Since 1936 the Soap Box Derby World Championships have been held in Akron, Ohio. This year will be no different as regional champions from all over the world will converge on the asphalt at Derby Downs from July 14-20. Much like their predecessors, these racers will be using gravity as their engines as they drive their home built cars down a hill.
I watched these cars being led into a building, so naturally, I had to follow. Inside I found Tim Dever, president of the Wayne-Holmes Soap Box Derby. Dever’s passion for this sport is undeniable. I caught him on, “impound day,” the day that all racers have their cars weighed, inspected and stored until June 22. That morning these cars will race down Benden Drive in Wooster, Ohio for an opportunity to represent the region in Akron this year.
“We track our times in thousandths of a second,” Dever told me. Immediately I realized this wasn’t some once a year hobby. These guys are serious and view themselves and the other racers as a bit of a family. Ohio is also a hotbed for Soap Box Derby, “You can race almost weekly within a 2 hour drive from here,” Devers informed me. Even in the winter, factories and warehouses will provide space to allow races to take place.
Dever does worry, as participants aren’t always easy to find. He finds that people aren’t getting their kids into Soap Box Derby because they fear the cost. “A Soap Box Derby car costs about as much as getting a video game system and a few games,” Dever added. In the interest of fairness, today’s Soap Box racers are sold as kits, that way everyone starts on level ground.
However, it isn’t quite as simple as putting the wheels on and shooting down a hill. In a sport where every thousandth of a second counts, fine-tuning these cars is a huge aspect of the most successful race teams. For example, Dever explained that adding a driver can cause a small bend in the axle causing the wheels to tilt. Experienced teams may pre-bend to their axle to compensate for their driver’s weight. Just a few millimeters can be the difference to cut those fractions of a second off of a racer’s time. A smooth track requires a different setup than a rough track. There is a remarkable amount of strategy that goes into these cars.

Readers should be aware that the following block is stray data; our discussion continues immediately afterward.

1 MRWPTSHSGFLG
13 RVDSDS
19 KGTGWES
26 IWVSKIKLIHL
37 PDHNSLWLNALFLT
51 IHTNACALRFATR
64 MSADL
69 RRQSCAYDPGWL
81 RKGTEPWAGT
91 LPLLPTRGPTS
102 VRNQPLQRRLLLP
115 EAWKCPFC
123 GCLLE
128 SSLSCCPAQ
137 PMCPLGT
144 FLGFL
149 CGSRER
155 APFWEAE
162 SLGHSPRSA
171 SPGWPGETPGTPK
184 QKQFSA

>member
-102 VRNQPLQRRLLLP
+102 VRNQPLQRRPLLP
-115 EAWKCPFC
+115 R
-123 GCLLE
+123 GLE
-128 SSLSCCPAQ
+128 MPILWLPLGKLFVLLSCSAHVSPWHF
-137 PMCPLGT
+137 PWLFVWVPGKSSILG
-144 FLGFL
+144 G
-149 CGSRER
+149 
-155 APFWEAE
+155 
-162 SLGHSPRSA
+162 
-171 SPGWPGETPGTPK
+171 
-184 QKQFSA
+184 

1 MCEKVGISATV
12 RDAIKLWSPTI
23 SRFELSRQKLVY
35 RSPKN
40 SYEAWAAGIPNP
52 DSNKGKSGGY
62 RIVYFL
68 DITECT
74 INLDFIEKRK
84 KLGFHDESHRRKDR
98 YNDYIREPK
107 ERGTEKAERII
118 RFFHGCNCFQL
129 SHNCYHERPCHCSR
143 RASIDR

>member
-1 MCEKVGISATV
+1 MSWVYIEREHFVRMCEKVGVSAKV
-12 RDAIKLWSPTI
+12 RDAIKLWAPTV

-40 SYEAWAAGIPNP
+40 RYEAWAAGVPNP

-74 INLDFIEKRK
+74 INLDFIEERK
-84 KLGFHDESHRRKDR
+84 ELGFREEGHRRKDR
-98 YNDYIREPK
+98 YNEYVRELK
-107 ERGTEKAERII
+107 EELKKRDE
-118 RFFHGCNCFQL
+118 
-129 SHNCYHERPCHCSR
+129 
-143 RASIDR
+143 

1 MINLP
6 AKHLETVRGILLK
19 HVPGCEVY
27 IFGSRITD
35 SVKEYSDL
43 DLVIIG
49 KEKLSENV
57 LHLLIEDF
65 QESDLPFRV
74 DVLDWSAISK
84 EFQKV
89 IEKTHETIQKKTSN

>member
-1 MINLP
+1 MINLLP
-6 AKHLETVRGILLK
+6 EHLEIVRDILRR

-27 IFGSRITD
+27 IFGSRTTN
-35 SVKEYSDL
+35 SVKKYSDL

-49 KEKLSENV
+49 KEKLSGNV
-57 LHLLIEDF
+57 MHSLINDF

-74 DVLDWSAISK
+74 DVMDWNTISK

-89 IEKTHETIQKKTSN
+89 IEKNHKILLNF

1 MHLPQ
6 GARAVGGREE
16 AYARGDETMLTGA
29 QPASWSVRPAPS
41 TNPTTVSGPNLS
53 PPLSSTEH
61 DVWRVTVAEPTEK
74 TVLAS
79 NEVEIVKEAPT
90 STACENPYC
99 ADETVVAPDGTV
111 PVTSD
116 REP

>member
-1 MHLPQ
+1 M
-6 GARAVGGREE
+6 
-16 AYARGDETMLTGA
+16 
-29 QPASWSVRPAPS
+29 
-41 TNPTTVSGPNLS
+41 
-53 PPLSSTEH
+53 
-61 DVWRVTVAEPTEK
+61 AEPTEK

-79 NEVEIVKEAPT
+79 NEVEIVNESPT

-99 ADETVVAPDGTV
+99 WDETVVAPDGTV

But don’t think that Soap Box Derby is just a glorified building competition. A well setup car is only part of it, the drivers are equally important. Racers from the ages of 7-20 can participate in these races. A good driver must learn to maximize every bit of momentum their track can provide. “If we race on a road that is crowned, an experienced driver will start his car towards the middle and try to quickly work towards the edge to allow the slope of the road to give them early momentum,” Dever explained.
But the part of Soap Box Derby that Dever enjoys the most is the fact that it turns families into racing teams. While the kids get the excitement of driving, the parents can gain a lot from helping build and maintain these cars. “When I started I knew nothing of bodywork,” Dever told me before pointing to his own immaculate racer that looked like Dale Earnhardt Jr. was about to drive it. He loves the fact that parents and children alike learn valuable DIY skills that can be used beyond the race track.
With several different classes of cars and even specialty cars designed for special needs drivers, Soap Box Derby can accommodate almost any family. For more information how to start your own family race team visit SoapBoxDerby.org for information, rules, schedules, and news. The Wayne-Holmes division can be visited on Facebook and is an incredibly active group, even offering weekly workshops where race teams can share tips and tricks with one another.
Soap Box Derby has been an Ohio tradition for decades. They always have room for more racers, volunteers, and fans. Maybe someday soon they can roll your child down a hill too.